Michael M. Johns III and Edie Hapner


Golden Voices

The Voice Center treats those who rely
professionally on having a good set of pipes

Call it the case of the hoarse auctioneer.

Assistant Professor of Voice Bonnie Pomfret remembers a middle-aged client for whom performing the requisite “twenty dollars, twenty, twenty, give me twenty, do I hear thirty” spiel had become almost impossible.

“Auctioneers have to do something resembling continual chanting, and he was getting hoarse and nearly losing his voice,” Pomfret says. “It was getting worse and he didn’t know what to do.”

For auctioneers, singers, talk show hosts, disc jockeys, actors, telephone operators, motivational speakers, and politicians (think of Bill Clinton’s rasp after giving too many campaign speeches in a row), hoarseness or laryngitis isn’t just an inconvenience–it’s a threat to their livelihood.

“Voice is very important for everyone, but many people don’t realize that one’s voice can be improved,” says Pomfret, a freelance solo soprano who taught voice at Emory College for seven years and now works at Emory’s Voice Center. “There is a skill component.”

The Voice Center, which opened in September 2003 in the Medical Office Tower of Emory Crawford Long Hospital in Atlanta, is equipped to diagnose, treat, and rehabilitate those with voice disorders, especially professionals who use their voices to make a living. The center has several specialists on staff, including laryngologists, speech language pathologists, and voice therapists.

Michael M. Johns III, director of the center and an assistant professor in the Department of Otolaryngology, received his training at Johns Hopkins and Vanderbilt. “Our voice is something we tend to take for granted until it is lost,” he says. “Then we realize fairly abruptly that it is the primary way we communicate.”

Some patients have voice disorders caused by underlying physical problems that require medical treatment or surgery, such as vocal fold polyps, nodules, or cysts; benign and malignant tumors of the larynx; acid reflux laryngitis; paralyzed or scarred vocal folds; and muscle tension or spasms.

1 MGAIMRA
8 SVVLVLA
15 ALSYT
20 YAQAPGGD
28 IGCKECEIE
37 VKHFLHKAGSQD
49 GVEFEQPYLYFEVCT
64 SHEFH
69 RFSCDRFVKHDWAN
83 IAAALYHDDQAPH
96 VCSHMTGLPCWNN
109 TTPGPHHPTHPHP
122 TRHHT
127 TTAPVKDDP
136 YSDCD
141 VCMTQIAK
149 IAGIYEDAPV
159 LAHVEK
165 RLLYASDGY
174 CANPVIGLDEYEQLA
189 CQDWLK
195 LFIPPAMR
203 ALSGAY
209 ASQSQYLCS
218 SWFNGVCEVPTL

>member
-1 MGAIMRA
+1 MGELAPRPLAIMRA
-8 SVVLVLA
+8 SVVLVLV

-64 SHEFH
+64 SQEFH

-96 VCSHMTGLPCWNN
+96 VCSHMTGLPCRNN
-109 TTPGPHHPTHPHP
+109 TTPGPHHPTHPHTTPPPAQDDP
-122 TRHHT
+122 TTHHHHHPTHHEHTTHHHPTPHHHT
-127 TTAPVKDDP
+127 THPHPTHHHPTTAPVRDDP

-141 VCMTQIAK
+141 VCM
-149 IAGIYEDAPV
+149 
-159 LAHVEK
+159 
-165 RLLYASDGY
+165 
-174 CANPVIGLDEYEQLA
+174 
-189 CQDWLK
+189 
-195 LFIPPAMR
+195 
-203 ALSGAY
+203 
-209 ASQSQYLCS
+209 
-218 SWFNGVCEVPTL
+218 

“We took care of a fellow who traveled nationally giving financial seminars to large audiences,” Johns recounts. “His voice literally broke. He felt something happen in his voice box and he became acutely hoarse. He’d actually had a vocal cord hemorrhage that turned into a polyp on his vocal fold. He wasn’t sure what was going on for years. After a diagnostic study at the center, he had microsurgery and was home for a week on voice rest. Therapy restored him to his normal voice.”

Other clients seek help in dealing with a common phobia–fear of public speaking.

“One of our newest therapies uses virtual reality to create the experience of an audience,” Johns says. “Many of our patients are teachers, salespeople, executives, and singers who must speak or perform in front of large groups of people. Vocal behaviors change in front of a crowd.”

Edie Hapner, assistant professor of otolaryngology and a voice therapist at the center, says the new virtual reality technology “gives patients the opportunity to practice newly learned skills in front of an ‘audience’ in the convenient and safe environment of the lab, with the therapist close by for immediate feedback.”

Pomfret, who has sung across the United States and Asia with orchestras, works largely with professional or avocational singers at the center. Their number-one complaint is hoarseness, followed by voice fatigue and loss of high notes.

“Sometimes they just notice they can’t make it through a rehearsal or performance the way they could before,” Pomfret says. “You can certainly train for better endurance and better technique.”

As for the auctioneer? Pomfret is happy to report that his voice got better after five or six sessions of breathing and relaxation exercises.

“Mastering voice techniques is like building a house from the foundation up,” she says. “You can’t skip the basics.”–M.J.L.



© 2005 Emory University